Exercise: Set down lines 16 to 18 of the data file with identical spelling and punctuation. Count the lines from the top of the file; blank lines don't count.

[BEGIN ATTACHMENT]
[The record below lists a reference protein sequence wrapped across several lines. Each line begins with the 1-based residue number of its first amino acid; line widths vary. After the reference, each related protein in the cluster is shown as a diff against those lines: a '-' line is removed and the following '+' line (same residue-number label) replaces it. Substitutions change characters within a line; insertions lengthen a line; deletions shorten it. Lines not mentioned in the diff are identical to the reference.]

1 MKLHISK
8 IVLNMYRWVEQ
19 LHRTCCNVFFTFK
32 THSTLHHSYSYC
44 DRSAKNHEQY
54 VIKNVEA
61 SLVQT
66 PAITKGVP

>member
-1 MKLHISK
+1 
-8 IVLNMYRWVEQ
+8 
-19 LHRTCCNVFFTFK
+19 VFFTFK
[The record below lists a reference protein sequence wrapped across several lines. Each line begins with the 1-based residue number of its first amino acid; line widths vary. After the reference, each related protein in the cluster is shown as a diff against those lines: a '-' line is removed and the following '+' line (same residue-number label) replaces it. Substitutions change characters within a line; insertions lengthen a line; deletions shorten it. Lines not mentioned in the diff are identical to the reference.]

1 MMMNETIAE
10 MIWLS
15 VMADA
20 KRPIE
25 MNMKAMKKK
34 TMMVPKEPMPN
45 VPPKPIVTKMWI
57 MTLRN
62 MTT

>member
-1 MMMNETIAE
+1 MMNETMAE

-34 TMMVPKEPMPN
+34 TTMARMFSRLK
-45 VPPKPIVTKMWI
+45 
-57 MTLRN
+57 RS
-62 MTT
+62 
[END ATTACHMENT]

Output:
+19 VFFTFK
[The record below lists a reference protein sequence wrapped across several lines. Each line begins with the 1-based residue number of its first amino acid; line widths vary. After the reference, each related protein in the cluster is shown as a diff against those lines: a '-' line is removed and the following '+' line (same residue-number label) replaces it. Substitutions change characters within a line; insertions lengthen a line; deletions shorten it. Lines not mentioned in the diff are identical to the reference.]

1 MMMNETIAE